Birthdays are for Winners Like My Mother

It is my mother's birthday today.
It's a milestone one.
I'm sure she wouldn't like me telling you her age, but here is a hint- she was three years old when she had me.

I was not able to make it home for my mother's birthday. She lives in New York and I live in Texas.

This fact tore me up.

I took off the weekend just in case I was going to be able to magically fly home, but I didn't magically do anything this weekend. Instead I moped around the house and contemplated human existence, listened to Stevie Wonder's "Songs in the Key of Life" on loop, and shed a tiny tear every time the song "As" came on.

Considering I wasn't able to make it home, I'd like to take this time to wish my amazing mother a wonderful birthday.

Will you please help me in wishing my mom a Happy 30th?


You did everything right, but sometimes doing right just doesn't guarantee you anything.

Aren't you the one to always tells me that?

"You can't be afraid to live life out of fear of getting hurt."

And boy, did you get hurt.

But being the resilient woman you are, you took on the challenge of being a single mother like a pro and you gave me the best childhood anyone could ask for. So good in fact, that I don't think I've quite gotten over it.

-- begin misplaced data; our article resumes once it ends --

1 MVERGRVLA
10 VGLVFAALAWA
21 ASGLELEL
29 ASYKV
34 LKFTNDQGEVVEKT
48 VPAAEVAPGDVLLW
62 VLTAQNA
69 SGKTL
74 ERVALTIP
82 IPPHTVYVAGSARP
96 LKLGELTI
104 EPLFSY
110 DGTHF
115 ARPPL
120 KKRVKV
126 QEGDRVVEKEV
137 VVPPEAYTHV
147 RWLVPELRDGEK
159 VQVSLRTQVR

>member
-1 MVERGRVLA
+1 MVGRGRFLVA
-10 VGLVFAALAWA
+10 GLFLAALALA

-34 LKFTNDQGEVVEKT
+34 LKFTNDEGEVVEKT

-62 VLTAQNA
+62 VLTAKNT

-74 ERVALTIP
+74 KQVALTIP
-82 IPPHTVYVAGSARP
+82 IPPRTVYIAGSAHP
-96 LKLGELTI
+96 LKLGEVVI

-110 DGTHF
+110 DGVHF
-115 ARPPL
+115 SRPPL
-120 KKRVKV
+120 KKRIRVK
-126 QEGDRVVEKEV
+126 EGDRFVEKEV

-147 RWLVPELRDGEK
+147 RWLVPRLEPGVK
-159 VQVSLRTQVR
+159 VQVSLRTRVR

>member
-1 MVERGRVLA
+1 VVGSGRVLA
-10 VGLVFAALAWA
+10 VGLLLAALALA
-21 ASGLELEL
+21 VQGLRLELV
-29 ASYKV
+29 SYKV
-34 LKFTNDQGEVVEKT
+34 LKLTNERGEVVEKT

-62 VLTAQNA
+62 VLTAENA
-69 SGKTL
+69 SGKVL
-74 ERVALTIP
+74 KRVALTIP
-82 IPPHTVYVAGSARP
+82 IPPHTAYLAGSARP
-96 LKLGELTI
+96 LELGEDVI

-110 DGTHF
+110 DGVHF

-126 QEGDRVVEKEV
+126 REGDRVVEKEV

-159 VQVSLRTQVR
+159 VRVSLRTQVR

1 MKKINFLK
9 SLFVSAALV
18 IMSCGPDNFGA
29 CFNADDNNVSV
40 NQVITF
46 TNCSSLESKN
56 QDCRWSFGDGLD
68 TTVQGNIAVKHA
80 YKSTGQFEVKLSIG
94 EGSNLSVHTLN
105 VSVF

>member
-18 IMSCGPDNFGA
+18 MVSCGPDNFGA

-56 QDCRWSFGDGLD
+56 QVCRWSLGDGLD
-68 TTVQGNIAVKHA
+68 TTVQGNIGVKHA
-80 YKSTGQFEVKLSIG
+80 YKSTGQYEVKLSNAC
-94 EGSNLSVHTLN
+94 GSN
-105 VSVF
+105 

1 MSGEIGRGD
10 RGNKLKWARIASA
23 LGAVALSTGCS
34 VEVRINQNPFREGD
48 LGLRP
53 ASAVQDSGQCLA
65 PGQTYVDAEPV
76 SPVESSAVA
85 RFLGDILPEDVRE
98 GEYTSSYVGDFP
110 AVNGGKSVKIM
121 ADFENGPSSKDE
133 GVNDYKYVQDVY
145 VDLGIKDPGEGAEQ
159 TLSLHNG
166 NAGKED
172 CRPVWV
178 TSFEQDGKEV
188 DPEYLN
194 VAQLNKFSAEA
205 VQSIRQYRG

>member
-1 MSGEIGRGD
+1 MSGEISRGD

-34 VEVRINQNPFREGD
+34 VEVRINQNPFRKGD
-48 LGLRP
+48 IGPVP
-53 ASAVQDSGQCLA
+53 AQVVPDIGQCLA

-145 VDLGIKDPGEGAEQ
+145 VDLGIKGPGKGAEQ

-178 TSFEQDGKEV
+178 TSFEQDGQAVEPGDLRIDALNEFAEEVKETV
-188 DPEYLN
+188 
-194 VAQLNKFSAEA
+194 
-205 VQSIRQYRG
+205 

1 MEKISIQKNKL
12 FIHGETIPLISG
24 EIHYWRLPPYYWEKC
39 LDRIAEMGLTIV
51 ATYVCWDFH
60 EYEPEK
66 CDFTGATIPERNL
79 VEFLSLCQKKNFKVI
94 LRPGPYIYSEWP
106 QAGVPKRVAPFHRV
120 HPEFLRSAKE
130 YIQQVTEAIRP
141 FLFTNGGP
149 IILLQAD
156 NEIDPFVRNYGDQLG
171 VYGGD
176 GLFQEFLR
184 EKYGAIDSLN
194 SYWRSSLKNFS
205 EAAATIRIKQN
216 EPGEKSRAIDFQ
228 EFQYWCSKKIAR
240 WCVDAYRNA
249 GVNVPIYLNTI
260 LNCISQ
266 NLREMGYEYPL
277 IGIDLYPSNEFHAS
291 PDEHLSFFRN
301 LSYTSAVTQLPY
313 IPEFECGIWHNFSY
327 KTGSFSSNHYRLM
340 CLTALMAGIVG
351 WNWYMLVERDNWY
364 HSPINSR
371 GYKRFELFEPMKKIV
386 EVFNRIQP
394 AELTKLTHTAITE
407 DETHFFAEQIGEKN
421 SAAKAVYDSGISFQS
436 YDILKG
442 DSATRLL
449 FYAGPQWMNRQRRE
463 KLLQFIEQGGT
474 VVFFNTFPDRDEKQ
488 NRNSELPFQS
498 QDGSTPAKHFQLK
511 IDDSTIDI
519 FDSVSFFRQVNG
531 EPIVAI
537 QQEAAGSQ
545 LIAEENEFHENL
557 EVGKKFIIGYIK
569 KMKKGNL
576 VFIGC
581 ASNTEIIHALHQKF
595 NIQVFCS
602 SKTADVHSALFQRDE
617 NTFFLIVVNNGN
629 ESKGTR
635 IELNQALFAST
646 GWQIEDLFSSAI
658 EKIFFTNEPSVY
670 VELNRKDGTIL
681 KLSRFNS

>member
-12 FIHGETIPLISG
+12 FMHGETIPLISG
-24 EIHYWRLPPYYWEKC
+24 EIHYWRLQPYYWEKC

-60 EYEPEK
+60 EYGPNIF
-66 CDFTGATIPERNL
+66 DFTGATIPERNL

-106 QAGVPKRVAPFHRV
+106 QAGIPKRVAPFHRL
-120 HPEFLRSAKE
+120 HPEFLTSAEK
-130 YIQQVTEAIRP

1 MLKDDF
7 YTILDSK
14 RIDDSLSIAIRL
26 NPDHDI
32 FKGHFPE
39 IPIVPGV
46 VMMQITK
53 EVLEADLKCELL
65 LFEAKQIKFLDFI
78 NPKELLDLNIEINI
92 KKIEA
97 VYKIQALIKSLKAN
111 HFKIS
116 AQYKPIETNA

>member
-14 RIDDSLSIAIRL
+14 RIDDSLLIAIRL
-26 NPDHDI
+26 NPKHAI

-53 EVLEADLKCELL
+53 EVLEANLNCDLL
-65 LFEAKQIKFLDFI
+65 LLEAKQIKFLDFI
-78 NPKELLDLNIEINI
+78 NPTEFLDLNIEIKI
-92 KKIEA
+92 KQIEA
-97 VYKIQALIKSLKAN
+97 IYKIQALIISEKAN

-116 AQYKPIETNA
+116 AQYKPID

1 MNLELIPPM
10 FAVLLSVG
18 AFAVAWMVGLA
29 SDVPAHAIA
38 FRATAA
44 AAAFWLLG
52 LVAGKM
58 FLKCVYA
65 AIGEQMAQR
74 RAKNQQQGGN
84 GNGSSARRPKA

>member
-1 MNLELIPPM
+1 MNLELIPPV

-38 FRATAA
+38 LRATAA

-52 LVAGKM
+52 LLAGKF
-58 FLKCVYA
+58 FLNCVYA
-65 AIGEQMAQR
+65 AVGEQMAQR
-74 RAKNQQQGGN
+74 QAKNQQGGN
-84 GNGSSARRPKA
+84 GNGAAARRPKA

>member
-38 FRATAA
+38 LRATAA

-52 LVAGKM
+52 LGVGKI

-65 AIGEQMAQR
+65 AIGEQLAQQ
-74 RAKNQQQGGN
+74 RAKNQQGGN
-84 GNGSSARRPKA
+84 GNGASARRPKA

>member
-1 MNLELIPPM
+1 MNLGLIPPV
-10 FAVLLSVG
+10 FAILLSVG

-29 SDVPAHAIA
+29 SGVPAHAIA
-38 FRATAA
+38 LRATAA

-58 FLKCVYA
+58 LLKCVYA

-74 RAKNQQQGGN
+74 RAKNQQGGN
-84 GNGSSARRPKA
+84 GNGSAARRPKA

We've had some great times, haven't we?

You and me against the world.

Thank you for being my number one fan, the first person I can call when the wonderful and the terrible happens. Thank you for always believing in me when I did not; when you'd create whole scraps books to remind me of how much I've accomplished. Thank you for telling me when I'm being a boob, even when I don't like hearing it.

I'm so thankful to be like you- Jewish guilt trippin' and all (I will say that I tried fighting that one tooth and nail).

My only fear Mom is that you haven't done everything that you've wanted to do.

Let's change that, huh?

No more playing safe.

It's time now.


Thursday, August 19, 2010

Finding Inspiration to Write During Life's Diarrhea

How do you find inspiration when after eating a giant buffet of Indian food, life decides to take a run in 101 degree weather, then chug some milk before going 80's dancing during $2 margarita night and ultimately take a giant turd on you?

Ok, my life isn't that bad right now, but I've sadly begun to realize (well, actually I realized this long ago but have been in denial about it ever since) that my best writing does not come with the ebb and flow of life's little diarrhea.